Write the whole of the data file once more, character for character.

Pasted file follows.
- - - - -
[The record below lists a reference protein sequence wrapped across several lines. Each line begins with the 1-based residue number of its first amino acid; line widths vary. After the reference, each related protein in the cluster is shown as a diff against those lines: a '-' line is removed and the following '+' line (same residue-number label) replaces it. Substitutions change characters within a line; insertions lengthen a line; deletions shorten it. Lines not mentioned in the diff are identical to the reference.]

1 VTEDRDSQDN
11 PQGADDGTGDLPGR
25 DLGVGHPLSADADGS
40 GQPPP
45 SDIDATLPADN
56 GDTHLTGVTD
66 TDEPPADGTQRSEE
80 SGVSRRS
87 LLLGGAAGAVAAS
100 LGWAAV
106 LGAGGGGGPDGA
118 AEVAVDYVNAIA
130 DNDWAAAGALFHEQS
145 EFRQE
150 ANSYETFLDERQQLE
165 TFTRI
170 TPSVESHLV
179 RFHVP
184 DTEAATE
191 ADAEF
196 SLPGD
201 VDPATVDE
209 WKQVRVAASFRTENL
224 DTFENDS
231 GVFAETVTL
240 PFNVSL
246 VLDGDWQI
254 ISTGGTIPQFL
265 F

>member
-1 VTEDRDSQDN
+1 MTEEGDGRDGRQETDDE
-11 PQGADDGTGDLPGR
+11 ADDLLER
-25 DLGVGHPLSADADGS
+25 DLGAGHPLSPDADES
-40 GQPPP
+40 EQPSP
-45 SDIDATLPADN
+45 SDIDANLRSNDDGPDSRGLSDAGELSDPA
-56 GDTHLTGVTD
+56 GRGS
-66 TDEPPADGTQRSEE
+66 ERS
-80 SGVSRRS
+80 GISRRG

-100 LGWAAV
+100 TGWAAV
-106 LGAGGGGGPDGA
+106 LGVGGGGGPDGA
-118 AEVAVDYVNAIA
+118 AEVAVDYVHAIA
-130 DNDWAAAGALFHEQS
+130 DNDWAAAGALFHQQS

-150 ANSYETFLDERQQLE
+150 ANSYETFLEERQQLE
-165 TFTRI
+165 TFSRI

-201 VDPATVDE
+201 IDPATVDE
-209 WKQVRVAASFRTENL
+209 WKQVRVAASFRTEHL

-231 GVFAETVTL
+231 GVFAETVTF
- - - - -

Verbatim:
[The record below lists a reference protein sequence wrapped across several lines. Each line begins with the 1-based residue number of its first amino acid; line widths vary. After the reference, each related protein in the cluster is shown as a diff against those lines: a '-' line is removed and the following '+' line (same residue-number label) replaces it. Substitutions change characters within a line; insertions lengthen a line; deletions shorten it. Lines not mentioned in the diff are identical to the reference.]

1 VTEDRDSQDN
11 PQGADDGTGDLPGR
25 DLGVGHPLSADADGS
40 GQPPP
45 SDIDATLPADN
56 GDTHLTGVTD
66 TDEPPADGTQRSEE
80 SGVSRRS
87 LLLGGAAGAVAAS
100 LGWAAV
106 LGAGGGGGPDGA
118 AEVAVDYVNAIA
130 DNDWAAAGALFHEQS
145 EFRQE
150 ANSYETFLDERQQLE
165 TFTRI
170 TPSVESHLV
179 RFHVP
184 DTEAATE
191 ADAEF
196 SLPGD
201 VDPATVDE
209 WKQVRVAASFRTENL
224 DTFENDS
231 GVFAETVTL
240 PFNVSL
246 VLDGDWQI
254 ISTGGTIPQFL
265 F

>member
-1 VTEDRDSQDN
+1 MTEEGDGRDGRQETDDE
-11 PQGADDGTGDLPGR
+11 ADDLLER
-25 DLGVGHPLSADADGS
+25 DLGAGHPLSPDADES
-40 GQPPP
+40 EQPSP
-45 SDIDATLPADN
+45 SDIDANLRSNDDGPDSRGLSDAGELSDPA
-56 GDTHLTGVTD
+56 GRGS
-66 TDEPPADGTQRSEE
+66 ERS
-80 SGVSRRS
+80 GISRRG

-100 LGWAAV
+100 TGWAAV
-106 LGAGGGGGPDGA
+106 LGVGGGGGPDGA
-118 AEVAVDYVNAIA
+118 AEVAVDYVHAIA
-130 DNDWAAAGALFHEQS
+130 DNDWAAAGALFHQQS

-150 ANSYETFLDERQQLE
+150 ANSYETFLEERQQLE
-165 TFTRI
+165 TFSRI

-201 VDPATVDE
+201 IDPATVDE
-209 WKQVRVAASFRTENL
+209 WKQVRVAASFRTEHL

-231 GVFAETVTL
+231 GVFAETVTF